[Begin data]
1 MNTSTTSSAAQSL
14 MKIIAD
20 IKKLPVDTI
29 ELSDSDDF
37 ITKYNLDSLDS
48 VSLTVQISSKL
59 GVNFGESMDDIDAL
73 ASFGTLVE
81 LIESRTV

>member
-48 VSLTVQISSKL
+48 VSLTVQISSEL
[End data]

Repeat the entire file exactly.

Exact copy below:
1 MNTSTTSSAAQSL
14 MKIIAD
20 IKKLPVDTI
29 ELSDSDDF
37 ITKYNLDSLDS
48 VSLTVQISSKL
59 GVNFGESMDDIDAL
73 ASFGTLVE
81 LIESRTV

>member
-48 VSLTVQISSKL
+48 VSLTVQISSEL